Sitting on the western bank of the River Yamuna, Agra is just over 200 kms from Delhi. The Hindu epic Mahabharata refers to it as ‘Agraban’, part of Brij Bhoomi, the homeland of Lord Krishna. The earliest recorded history of Agra, however, is its establishment by a local king in 1475. It grew into an important power centre under the Delhi Sultan Sikandar Lodi, who shifted his capital from Delhi in 1504. Agra attained full glory in the Mughal period, from the time Babur captured it in 1526. Babur’s grandson, the Emperor Akbar, who was a great empire builder commissioned the Agra Fort in 1565 and the city grew around the nucleus of the fort.
However, Agra is best known for the Taj Mahal, one of the Seven Wonders of the modern World. Emperor Shah Jahan built this exquisite white marble mausoleum for his favourite queen Mumtaz Mahal. Declared a World Heritage Site by the UNESCO, Taj Mahal has always evoked varying emotions from wonder to ecstasy and time and again, inspired poetic verse. Over the centuries, it has become the symbol of undying love and flawless beauty.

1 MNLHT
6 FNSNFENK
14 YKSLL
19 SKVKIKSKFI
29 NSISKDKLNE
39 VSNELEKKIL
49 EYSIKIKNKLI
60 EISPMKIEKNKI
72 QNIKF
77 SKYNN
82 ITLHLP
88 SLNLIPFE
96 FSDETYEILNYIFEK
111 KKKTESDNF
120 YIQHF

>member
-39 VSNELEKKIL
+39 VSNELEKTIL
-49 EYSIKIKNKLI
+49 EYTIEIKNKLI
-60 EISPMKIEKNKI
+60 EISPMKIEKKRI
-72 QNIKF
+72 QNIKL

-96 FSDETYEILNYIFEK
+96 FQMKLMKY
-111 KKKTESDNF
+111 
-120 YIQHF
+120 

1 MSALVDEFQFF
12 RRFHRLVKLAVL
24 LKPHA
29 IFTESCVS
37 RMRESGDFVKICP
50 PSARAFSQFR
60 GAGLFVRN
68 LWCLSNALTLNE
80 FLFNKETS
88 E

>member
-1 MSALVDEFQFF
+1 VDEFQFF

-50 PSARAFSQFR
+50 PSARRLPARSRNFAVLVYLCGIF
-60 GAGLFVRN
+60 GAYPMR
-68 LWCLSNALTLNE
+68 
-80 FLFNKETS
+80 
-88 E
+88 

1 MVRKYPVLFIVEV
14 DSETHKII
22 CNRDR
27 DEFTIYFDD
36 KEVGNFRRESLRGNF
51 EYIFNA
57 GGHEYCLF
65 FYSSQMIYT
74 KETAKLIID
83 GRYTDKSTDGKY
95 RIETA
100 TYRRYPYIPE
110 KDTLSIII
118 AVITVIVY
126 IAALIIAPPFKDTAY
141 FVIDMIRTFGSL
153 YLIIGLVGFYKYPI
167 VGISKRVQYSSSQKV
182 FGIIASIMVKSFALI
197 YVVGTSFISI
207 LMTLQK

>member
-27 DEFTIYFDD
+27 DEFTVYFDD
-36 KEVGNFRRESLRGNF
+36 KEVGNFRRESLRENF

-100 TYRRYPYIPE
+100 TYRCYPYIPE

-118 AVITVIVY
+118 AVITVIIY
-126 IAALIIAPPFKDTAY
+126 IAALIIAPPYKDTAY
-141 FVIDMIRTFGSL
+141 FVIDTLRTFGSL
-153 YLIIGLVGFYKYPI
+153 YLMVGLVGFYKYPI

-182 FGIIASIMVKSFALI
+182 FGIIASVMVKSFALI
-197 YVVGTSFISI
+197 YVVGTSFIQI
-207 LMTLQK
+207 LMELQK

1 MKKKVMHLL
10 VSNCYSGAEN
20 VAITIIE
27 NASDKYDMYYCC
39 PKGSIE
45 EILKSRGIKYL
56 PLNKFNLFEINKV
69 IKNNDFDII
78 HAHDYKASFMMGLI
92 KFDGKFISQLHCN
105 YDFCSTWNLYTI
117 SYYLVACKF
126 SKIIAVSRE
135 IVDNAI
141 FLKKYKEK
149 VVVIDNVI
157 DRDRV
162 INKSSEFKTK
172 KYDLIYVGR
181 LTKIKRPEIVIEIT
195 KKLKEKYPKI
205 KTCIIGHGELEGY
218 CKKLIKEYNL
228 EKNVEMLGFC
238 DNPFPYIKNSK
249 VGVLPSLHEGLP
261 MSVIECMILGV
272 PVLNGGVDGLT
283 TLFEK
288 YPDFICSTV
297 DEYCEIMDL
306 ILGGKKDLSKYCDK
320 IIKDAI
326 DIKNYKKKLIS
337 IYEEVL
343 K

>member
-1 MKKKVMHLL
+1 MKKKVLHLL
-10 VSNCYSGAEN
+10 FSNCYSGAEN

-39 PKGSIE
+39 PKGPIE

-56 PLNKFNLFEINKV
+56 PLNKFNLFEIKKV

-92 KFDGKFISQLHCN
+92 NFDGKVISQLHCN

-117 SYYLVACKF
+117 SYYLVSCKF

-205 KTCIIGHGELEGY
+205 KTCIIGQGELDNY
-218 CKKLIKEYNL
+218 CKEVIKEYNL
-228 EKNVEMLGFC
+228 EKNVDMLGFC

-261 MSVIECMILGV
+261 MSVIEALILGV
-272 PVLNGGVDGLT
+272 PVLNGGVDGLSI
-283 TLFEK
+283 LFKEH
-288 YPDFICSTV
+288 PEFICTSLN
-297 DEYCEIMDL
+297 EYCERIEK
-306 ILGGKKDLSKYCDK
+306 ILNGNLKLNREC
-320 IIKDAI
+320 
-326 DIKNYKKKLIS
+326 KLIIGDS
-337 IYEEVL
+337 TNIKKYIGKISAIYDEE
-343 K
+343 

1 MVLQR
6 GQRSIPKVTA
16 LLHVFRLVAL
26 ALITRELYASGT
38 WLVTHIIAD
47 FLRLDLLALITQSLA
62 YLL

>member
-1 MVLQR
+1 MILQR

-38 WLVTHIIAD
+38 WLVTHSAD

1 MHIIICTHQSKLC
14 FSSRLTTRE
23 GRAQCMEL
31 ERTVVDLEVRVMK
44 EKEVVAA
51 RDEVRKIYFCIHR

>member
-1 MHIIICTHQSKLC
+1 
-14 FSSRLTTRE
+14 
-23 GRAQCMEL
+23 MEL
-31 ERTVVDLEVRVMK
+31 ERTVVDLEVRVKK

The monument was commissioned in 1631 and took 22 years, and 20,000 artisans to complete. An entire township now known as Taj Ganj came up around the site. Here, craftsmen live and sell their wares of marble and stone inlay and replicas of the Taj. After the reign of the last great Mughal, Aurangzeb, Agra fell into the hands of the Jats and then the Marathas. In 1803, the British under General Lake captured the city. Once again, it secured its position of eminence as the capital of the north-western provinces.
After the Sepoy Mutiny of 1857, the capital of the Central Province and its High Court were moved to Allahabad. From the rule of the Jats to the early British period, Agra’s monuments were plundered and exquisitely crafted pieces transported away. The city fell into decline and disarray till modern times, when people rediscovered its historical importance and tremendous tourist potential.